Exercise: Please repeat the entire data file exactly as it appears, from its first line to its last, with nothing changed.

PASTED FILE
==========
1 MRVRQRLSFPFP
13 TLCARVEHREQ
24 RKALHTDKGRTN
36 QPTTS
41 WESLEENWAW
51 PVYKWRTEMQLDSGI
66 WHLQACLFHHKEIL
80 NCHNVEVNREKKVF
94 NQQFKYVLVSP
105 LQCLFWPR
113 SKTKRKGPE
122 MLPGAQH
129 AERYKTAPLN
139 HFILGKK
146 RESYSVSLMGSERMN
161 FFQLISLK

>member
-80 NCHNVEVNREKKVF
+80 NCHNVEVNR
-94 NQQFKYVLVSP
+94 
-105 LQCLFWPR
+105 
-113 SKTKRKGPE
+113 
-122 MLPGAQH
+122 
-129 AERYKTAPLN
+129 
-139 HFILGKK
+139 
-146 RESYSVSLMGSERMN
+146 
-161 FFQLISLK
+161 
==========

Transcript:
1 MRVRQRLSFPFP
13 TLCARVEHREQ
24 RKALHTDKGRTN
36 QPTTS
41 WESLEENWAW
51 PVYKWRTEMQLDSGI
66 WHLQACLFHHKEIL
80 NCHNVEVNREKKVF
94 NQQFKYVLVSP
105 LQCLFWPR
113 SKTKRKGPE
122 MLPGAQH
129 AERYKTAPLN
139 HFILGKK
146 RESYSVSLMGSERMN
161 FFQLISLK

>member
-80 NCHNVEVNREKKVF
+80 NCHNVEVNR
-94 NQQFKYVLVSP
+94 
-105 LQCLFWPR
+105 
-113 SKTKRKGPE
+113 
-122 MLPGAQH
+122 
-129 AERYKTAPLN
+129 
-139 HFILGKK
+139 
-146 RESYSVSLMGSERMN
+146 
-161 FFQLISLK
+161 